Michigan Communities Eager to Support Planned Rail-Trail

Posted 10/15/12 by Rails-to-Trails Conservancy in America's Trails, Building Trails

Photo of Fred Meijer Heartland Trail © Rails-to-Trails Conservancy

In 1994, Michigan businessman Fred Meijer funded the purchase of the first rail-trail right-of-way in the state. That purchase became the Fred Meijer Heartland Trail (above), and since then, the philanthropy of the Meijer family has made possible one of the best trail networks in America.

The success and popularity of these trails has been the best vindication of Meijer's visionary support. A year after his death, Meijer's legacy continues to expand as the people and communities of Michigan carry on his belief that such trails represent a wise investment.

Right now, small communities in the mid-Michigan counties of Clinton, Ionia and Shiawassee are digging deep to help fund the planned 41.3-mile Fred Meijer Clinton-Ionia-Shiawassee (CIS) rail-trail (below). These communities have raised more than $180,000 to match a number of state and federal grants, with a number of municipalities pitching in far more than the amount requested of them by the state.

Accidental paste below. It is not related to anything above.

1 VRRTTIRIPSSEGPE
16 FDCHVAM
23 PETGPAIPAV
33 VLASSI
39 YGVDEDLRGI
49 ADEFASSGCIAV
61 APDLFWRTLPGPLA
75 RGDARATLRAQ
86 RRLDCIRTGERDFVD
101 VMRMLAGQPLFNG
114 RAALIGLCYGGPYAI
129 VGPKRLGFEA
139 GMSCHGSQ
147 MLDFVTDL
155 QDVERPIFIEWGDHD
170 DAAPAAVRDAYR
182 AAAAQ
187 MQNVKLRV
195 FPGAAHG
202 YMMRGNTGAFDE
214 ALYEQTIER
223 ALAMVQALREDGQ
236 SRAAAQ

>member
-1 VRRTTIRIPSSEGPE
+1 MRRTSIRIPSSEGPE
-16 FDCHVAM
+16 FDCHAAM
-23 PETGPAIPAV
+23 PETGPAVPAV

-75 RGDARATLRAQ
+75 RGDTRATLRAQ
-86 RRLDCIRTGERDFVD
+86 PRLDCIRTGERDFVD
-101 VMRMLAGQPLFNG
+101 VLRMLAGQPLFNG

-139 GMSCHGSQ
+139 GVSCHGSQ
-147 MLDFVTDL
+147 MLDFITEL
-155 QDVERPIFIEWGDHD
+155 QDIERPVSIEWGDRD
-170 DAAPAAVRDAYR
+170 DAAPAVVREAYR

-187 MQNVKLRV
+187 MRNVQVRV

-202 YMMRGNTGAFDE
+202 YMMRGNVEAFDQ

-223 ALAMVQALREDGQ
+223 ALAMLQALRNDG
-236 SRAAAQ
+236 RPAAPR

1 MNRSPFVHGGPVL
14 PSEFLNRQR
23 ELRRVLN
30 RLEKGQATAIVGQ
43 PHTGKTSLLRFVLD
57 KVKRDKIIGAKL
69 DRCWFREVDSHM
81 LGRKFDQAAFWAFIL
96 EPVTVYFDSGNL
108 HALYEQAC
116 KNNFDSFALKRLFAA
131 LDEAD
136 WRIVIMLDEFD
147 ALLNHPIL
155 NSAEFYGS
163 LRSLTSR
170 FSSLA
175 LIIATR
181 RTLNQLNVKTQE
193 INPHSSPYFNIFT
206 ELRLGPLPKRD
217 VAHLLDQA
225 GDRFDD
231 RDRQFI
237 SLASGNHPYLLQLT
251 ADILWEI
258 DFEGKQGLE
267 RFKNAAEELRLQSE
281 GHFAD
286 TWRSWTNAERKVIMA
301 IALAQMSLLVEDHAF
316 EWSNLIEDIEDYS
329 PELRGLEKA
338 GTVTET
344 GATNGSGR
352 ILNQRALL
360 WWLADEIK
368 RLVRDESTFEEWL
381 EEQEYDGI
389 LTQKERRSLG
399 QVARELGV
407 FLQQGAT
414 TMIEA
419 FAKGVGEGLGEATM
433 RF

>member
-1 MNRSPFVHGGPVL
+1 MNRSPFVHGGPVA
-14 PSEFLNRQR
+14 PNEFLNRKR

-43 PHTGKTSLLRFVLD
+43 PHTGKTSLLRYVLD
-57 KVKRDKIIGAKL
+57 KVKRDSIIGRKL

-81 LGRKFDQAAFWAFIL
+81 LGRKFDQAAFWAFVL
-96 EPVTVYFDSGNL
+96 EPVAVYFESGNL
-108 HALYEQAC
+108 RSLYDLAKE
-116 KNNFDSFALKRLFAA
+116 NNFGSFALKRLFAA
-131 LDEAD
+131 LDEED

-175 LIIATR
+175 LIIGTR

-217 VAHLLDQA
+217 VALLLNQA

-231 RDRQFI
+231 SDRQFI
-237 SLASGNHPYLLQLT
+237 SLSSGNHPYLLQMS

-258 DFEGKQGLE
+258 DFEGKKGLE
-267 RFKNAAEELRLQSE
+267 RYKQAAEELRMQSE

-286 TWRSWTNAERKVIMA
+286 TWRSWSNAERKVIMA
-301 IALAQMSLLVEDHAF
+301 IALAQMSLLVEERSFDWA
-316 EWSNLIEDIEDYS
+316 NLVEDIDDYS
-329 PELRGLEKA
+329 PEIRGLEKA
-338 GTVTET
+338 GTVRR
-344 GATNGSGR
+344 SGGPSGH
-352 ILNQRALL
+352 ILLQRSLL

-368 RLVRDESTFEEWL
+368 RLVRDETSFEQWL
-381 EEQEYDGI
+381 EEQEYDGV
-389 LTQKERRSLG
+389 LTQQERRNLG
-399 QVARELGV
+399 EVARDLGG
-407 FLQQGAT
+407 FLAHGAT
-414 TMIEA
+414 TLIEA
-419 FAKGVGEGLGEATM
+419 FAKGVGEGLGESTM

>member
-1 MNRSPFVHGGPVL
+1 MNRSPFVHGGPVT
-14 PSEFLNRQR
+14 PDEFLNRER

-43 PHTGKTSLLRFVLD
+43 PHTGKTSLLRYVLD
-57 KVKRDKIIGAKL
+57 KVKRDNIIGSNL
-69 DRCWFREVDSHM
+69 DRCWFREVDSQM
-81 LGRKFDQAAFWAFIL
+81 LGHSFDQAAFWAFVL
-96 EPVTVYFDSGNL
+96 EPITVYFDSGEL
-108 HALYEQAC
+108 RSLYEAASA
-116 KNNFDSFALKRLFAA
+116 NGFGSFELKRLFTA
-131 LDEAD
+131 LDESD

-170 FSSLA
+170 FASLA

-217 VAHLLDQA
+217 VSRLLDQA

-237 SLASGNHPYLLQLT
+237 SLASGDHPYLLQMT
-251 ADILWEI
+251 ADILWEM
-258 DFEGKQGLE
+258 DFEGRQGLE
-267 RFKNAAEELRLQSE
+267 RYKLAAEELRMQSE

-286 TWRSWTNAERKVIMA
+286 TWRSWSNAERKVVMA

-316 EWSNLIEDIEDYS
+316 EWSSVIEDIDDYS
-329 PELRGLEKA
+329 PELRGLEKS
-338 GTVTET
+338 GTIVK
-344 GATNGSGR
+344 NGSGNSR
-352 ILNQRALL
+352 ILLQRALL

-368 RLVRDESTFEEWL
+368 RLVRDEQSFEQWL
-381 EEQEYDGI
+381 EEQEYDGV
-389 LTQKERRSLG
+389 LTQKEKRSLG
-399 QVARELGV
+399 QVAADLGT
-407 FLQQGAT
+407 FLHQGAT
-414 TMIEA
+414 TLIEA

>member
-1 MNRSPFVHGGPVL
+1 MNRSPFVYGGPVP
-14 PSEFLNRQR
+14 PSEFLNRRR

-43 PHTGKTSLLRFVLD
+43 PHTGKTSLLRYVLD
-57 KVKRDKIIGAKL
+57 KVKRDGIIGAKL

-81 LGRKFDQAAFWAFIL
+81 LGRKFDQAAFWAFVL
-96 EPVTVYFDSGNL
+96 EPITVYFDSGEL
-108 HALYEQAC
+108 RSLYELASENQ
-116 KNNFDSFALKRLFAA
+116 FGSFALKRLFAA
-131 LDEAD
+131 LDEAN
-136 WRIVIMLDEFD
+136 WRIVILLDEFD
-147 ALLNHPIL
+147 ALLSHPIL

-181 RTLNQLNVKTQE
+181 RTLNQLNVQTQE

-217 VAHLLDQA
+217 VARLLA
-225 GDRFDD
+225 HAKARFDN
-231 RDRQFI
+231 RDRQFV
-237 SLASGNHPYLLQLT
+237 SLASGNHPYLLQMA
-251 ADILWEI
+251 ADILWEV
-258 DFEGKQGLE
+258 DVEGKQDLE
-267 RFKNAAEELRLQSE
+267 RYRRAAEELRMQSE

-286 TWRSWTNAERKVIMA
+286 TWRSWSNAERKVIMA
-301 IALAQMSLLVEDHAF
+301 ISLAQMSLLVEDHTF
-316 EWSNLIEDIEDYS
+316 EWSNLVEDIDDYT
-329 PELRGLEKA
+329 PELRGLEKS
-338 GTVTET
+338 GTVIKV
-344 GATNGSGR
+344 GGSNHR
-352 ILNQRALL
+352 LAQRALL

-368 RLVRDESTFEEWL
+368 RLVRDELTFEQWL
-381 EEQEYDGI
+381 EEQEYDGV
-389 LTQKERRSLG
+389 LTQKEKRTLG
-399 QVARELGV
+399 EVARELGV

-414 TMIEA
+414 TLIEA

Photo of CIS rail corridor © www.cistrail.org

According to this story in the Sentinel Standard, smaller communities were asked to give a voluntary sum of $5,000 each to help support the trail system, with larger communities, including Ionia and St. Johns, asked to provide $25,000. In response, Ionia gave $50,000. Many other towns gave additional funds, too, conscious of the value of the trail and great value it brings to the area, improving not only the quality of life of existing residents, but its tourism potential and ability to attract new residents and businesses. Thanks to donations by local residents, the Friends of the Fred Meijer CIS Trail has also raised almost $50,000.

"It's important for them to participate," Michigan Department of Resources Trail Planning Specialist Annamarie Bauer told the Sentinel Standard. "The trail brings people to their communities and can help provide economic opportunities."

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